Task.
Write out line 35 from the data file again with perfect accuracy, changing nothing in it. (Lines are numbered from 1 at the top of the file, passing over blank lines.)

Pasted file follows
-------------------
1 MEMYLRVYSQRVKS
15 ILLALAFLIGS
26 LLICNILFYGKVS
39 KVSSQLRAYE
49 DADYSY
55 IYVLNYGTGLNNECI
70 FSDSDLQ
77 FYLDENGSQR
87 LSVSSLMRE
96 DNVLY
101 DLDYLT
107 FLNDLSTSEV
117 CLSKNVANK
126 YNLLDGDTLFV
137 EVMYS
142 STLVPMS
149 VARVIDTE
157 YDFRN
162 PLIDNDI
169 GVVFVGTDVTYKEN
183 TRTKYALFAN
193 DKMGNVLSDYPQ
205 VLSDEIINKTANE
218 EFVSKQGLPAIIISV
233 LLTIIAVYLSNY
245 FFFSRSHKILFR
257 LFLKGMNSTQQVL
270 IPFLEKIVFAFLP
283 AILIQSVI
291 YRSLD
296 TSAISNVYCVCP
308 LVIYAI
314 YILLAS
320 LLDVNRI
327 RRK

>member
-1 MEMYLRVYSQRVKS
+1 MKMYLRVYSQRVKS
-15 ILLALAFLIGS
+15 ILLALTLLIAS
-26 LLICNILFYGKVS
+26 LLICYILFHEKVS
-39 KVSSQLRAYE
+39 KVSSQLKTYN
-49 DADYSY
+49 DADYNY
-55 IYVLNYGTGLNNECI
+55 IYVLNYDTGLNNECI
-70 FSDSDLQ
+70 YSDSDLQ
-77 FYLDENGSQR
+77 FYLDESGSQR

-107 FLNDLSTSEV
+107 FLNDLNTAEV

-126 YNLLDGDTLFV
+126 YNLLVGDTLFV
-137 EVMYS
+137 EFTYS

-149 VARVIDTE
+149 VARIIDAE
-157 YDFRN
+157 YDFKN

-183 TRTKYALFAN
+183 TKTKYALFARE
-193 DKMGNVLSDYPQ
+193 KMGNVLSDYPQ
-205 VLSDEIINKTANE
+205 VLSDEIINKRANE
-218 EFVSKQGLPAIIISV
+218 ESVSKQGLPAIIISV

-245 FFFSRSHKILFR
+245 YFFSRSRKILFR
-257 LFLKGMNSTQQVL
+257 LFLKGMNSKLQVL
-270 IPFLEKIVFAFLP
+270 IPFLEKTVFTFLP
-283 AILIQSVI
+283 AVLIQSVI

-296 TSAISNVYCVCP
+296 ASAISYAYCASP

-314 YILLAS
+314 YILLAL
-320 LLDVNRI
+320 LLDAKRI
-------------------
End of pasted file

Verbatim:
327 RRK